Photo by Kai Hagen Photography.
Construction of the Chesapeake and Ohio Canal began in 1828 in Georgetown, District of Columbia, and reached its terminus in Cumberland, Maryland, in the summer of 1850. The C&O Canal system included eleven stone aqueducts designed to carry the canal across the major river tributaries that drain into the Potomac River along the canal's route. Today, the C&O Canal is the most intact canal resource of the 36 major canals constructed in the United States between 1806 and 1850. The C&O Canal's chief engineer, Benjamin Wright, is considered by many as the father of American Civil Engineering. He was the lead engineer on the Erie Canal prior to engineering the C&O Canal.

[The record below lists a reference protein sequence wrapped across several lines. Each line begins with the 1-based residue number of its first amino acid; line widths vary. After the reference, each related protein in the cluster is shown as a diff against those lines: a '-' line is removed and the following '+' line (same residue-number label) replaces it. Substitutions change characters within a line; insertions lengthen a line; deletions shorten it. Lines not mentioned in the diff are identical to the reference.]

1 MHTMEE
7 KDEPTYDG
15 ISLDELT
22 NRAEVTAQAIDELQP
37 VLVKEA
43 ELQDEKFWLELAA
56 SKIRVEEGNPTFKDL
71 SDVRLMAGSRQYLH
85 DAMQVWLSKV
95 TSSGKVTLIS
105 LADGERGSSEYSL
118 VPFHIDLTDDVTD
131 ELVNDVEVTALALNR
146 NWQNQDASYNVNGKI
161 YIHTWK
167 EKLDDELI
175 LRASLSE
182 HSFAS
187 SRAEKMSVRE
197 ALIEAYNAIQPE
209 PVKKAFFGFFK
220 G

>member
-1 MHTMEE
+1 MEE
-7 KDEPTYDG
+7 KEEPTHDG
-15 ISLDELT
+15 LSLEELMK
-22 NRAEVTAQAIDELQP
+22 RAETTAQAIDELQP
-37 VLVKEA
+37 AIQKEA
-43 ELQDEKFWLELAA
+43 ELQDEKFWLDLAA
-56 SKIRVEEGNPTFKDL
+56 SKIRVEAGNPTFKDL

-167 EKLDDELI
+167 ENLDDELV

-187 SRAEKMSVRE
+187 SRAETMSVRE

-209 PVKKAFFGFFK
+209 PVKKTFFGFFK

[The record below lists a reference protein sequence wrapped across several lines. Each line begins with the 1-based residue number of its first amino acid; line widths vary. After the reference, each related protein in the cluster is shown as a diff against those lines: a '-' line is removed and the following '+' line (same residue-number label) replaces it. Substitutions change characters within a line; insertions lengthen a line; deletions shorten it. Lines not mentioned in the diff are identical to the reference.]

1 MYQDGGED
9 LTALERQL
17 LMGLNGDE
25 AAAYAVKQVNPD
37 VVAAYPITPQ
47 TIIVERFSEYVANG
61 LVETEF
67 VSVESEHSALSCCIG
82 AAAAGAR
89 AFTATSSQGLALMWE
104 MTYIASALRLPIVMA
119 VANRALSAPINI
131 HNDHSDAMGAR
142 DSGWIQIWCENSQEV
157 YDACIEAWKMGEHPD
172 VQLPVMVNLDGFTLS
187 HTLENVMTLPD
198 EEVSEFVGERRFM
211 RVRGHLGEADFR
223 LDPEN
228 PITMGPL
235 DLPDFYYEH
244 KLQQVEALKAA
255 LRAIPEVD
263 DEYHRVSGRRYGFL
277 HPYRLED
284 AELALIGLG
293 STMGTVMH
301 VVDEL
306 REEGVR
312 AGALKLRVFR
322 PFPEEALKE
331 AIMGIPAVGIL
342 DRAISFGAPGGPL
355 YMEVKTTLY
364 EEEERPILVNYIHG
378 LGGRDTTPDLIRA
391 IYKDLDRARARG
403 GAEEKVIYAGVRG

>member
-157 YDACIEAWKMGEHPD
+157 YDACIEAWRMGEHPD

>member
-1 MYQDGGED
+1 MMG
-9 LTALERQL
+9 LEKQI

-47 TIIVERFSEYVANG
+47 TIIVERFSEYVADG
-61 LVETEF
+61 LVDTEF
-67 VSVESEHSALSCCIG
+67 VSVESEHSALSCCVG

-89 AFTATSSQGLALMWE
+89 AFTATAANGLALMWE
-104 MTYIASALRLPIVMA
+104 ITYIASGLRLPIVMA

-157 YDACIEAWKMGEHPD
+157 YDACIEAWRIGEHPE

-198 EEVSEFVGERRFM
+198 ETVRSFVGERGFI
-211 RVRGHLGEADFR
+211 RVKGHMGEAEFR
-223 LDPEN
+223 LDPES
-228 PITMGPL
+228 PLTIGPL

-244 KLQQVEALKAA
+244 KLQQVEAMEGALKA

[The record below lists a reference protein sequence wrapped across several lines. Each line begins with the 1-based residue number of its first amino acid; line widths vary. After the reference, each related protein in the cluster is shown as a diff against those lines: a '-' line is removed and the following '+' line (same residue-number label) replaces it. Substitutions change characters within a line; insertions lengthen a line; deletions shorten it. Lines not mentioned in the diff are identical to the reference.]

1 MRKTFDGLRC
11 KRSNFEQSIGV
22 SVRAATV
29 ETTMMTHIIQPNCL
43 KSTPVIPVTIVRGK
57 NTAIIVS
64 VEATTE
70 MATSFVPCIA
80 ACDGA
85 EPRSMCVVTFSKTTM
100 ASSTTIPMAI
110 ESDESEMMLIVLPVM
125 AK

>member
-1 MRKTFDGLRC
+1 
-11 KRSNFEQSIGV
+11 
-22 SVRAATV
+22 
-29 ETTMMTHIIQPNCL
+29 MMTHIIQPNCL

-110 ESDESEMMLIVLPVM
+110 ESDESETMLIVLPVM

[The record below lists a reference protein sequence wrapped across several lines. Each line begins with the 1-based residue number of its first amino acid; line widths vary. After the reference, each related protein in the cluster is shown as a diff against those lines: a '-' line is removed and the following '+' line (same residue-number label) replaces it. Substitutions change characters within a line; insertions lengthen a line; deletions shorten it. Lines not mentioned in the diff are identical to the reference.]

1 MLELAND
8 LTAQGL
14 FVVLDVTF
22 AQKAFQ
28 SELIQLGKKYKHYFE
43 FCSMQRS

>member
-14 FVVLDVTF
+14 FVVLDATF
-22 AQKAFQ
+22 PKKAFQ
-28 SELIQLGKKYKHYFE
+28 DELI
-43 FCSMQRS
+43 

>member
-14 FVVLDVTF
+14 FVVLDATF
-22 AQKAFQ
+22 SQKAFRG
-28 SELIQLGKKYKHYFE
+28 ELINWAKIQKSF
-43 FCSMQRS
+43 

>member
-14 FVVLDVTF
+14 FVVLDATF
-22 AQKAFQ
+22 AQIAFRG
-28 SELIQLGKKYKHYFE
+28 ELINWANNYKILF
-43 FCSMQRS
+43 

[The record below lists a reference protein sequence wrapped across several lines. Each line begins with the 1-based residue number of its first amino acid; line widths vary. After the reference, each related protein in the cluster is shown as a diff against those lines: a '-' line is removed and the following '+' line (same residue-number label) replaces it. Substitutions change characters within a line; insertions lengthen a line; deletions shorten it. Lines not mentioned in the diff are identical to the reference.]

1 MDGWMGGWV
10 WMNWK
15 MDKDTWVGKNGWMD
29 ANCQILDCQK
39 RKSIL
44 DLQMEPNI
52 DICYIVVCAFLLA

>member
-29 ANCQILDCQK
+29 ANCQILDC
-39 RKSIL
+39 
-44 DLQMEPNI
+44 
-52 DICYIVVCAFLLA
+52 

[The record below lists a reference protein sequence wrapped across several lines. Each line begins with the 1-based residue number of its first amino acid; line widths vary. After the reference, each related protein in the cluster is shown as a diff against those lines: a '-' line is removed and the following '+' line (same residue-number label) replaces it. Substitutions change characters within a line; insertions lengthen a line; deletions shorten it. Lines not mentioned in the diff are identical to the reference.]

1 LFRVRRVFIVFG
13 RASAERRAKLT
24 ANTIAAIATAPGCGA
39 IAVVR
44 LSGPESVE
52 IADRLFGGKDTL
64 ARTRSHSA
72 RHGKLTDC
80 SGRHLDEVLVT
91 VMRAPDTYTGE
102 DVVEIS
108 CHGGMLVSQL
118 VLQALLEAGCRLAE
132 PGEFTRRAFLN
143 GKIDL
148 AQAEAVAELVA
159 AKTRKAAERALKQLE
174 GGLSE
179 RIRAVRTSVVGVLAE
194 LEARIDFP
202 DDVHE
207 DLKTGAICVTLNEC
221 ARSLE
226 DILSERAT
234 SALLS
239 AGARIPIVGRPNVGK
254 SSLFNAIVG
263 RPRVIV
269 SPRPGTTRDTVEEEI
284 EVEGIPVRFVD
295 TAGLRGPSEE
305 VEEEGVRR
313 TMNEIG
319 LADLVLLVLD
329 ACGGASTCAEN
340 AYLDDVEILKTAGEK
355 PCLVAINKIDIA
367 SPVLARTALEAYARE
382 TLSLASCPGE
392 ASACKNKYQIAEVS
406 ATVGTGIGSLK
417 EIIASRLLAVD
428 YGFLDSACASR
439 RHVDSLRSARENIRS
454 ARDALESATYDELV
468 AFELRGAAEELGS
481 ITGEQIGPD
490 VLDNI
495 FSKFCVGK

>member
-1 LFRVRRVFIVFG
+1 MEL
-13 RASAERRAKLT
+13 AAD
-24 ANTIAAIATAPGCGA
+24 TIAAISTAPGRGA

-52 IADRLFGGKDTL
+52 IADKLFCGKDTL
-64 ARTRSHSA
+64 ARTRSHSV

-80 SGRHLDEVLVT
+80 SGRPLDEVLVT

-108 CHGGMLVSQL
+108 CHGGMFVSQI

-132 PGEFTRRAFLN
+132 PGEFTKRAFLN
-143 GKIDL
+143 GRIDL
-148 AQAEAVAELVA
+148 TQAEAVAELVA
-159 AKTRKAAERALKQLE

The Monocacy Aqueduct is the largest of the eleven aqueducts erected along the C&O Canal, and is often described by many historians as one of the finest canal features in the United States. Ten of the eleven aqueducts remain as key features of the Chesapeake and Ohio Canal National Historical Park, which was designated as a National historical park in 1971. The Catoctin Aqueduct collapsed after its piers were gradually undercut and a flash flood took it down in 1972.
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